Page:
All electronic nicotine delivery systems (ENDS) must be properly disposed of after use.
Nicotine vs. no nicotine
Some states only tax e-liquid that contains nicotine. Some tax all e-liquid products, even those containing no nicotine.
For example, ENDS that don’t contain nicotine are not subject to the California excise tax on tobacco products, while ENDS that contain nicotine are subject to the tax. Note that a California Cigarette and Tobacco Products Retailer’s License is still required for businesses that only sell ENDS containing no nicotine.
In the chart below, Yes listed under Tax based on nicotine content means tax applies only to vape products containing nicotine; No means tax applies to products that don’t contain nicotine as well as products that contain nicotine.
State excise taxes on vape products. (Chart compiled by Avalara.)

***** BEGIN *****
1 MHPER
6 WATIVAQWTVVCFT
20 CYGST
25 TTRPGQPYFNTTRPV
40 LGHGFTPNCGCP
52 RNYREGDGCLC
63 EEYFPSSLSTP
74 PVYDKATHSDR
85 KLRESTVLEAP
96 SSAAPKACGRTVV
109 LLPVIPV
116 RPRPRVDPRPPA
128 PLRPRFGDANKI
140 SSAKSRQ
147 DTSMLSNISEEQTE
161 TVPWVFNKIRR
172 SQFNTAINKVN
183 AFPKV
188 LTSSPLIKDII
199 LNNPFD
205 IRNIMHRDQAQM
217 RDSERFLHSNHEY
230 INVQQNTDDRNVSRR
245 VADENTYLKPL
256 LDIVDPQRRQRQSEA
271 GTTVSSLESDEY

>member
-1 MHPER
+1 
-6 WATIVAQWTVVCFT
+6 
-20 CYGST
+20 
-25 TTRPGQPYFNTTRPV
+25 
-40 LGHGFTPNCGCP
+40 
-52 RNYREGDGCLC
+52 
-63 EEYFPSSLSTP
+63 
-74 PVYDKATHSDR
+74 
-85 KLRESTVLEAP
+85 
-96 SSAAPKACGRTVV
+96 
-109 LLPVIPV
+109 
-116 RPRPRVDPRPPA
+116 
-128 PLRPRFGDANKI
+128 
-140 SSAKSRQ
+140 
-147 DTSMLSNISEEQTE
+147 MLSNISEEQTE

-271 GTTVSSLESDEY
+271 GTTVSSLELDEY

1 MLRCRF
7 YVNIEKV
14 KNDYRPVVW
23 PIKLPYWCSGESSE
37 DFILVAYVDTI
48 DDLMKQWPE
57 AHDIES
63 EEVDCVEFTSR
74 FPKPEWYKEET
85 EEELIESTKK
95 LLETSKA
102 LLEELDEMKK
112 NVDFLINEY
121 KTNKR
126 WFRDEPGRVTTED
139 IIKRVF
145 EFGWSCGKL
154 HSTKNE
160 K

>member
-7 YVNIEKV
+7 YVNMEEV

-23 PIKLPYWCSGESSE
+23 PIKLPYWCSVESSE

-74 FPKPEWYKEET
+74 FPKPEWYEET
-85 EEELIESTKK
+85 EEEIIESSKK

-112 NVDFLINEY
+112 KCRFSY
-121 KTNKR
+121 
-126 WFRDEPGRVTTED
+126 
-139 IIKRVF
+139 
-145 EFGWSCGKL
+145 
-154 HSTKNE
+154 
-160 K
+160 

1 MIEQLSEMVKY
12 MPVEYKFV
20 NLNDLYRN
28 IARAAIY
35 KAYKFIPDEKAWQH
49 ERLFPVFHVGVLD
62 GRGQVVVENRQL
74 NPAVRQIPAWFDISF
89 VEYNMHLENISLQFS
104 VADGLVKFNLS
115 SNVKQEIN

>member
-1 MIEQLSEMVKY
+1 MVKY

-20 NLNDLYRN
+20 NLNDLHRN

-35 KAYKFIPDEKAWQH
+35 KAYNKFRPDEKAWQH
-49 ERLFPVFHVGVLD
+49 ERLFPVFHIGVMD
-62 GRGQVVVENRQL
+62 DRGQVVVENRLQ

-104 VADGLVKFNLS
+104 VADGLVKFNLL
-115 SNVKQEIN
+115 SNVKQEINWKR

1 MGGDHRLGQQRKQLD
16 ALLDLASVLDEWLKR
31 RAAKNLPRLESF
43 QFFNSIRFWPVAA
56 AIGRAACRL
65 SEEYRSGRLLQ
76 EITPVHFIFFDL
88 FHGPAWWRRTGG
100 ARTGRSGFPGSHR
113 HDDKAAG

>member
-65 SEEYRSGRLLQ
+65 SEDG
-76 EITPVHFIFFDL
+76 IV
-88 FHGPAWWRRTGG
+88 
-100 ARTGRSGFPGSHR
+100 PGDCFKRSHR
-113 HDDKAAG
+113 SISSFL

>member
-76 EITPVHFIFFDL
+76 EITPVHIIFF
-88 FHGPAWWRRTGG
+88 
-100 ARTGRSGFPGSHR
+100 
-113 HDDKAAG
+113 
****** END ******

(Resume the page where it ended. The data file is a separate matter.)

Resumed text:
|State||State tax||Local taxes||Tax based on nicotine content||Tax base|
|California||Yes||No||Yes||% of wholesale price/ % of retail price|
|Colorado||Yes||No||Yes||% of wholesale price|
|Connecticut||Yes||No||Yes||Unit/ % of wholesale price|
|District of Columbia||Yes||No||Yes||% of wholesale price|
|Georgia||Yes||No||No||Unit/ % of wholesale price|
|Illinois||Yes||Yes||No||% of wholesale price|
|Indiana||Yes||No||No||% of retail price|
|Kentucky||Yes||No||No||Unit/ % of wholesale price|
|Maine||Yes||No||No||% of wholesale price|
|Maryland*||No||Yes||N/A||% of retail price|
|Massachusetts||Yes||No||No||% of wholesale price|
|Minnesota||Yes||No||Yes||% of wholesale price|
|Nevada||Yes||No||No||% of wholesale price|
|New Hampshire||Yes||No||Yes||Unit/ % of wholesale price|
|New Jersey||Yes||No||Yes||Unit / % of wholesale price|
|New Mexico||Yes||No||No||Unit / % of wholesale price|
|Oregon||Yes||No||No||% of wholesale price|
|Pennsylvania||Yes||No||No||% of wholesale price|
|Utah||Yes||No||No||% of wholesale price|
|Vermont||Yes||No||No||% of wholesale price|